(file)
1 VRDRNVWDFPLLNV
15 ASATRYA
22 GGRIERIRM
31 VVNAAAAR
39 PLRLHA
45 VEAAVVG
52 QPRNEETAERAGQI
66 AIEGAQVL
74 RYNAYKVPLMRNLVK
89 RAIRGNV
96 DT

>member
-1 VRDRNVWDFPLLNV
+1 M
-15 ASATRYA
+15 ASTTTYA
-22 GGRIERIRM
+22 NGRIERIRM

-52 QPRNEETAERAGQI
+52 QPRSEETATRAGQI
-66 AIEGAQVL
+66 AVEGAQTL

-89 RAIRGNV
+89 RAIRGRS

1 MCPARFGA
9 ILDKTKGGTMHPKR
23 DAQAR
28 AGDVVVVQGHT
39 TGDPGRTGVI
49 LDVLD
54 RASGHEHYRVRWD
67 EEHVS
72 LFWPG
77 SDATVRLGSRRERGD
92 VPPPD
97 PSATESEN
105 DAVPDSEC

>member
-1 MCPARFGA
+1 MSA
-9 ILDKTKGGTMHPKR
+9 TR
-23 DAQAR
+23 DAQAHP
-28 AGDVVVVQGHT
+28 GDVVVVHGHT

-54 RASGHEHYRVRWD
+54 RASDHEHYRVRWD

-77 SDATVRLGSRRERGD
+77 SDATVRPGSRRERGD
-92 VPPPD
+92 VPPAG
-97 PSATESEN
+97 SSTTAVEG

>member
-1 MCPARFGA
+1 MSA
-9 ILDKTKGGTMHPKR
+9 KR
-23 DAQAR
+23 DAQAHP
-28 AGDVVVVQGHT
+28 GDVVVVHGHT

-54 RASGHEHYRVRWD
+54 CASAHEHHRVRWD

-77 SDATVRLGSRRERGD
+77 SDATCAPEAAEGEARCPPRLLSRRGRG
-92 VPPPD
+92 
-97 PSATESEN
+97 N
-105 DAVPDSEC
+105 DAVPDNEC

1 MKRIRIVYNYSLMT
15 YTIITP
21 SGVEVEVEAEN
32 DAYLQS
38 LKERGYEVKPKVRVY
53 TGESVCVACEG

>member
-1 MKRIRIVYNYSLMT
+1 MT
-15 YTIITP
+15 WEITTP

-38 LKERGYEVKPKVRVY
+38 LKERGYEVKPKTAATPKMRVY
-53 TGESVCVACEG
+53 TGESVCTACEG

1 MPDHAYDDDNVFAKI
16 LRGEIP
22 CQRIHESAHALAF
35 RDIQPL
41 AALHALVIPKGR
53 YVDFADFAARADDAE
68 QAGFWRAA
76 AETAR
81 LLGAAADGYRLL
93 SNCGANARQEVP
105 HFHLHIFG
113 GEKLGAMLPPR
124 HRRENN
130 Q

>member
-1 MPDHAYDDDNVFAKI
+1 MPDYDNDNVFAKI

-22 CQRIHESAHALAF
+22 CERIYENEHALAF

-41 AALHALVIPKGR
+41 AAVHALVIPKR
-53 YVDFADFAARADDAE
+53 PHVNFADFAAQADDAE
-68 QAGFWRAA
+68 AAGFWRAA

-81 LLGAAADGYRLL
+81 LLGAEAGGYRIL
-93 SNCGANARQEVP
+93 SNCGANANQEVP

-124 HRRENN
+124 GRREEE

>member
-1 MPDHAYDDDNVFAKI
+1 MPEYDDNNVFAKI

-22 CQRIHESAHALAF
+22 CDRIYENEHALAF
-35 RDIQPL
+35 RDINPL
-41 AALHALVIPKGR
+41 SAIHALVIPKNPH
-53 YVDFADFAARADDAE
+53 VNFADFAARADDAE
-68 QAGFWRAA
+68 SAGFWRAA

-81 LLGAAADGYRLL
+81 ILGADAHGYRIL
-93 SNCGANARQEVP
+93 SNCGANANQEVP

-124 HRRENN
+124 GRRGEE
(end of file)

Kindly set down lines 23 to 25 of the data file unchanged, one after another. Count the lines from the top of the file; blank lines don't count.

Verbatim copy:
-89 RAIRGNV
+89 RAIRGRS

1 MCPARFGA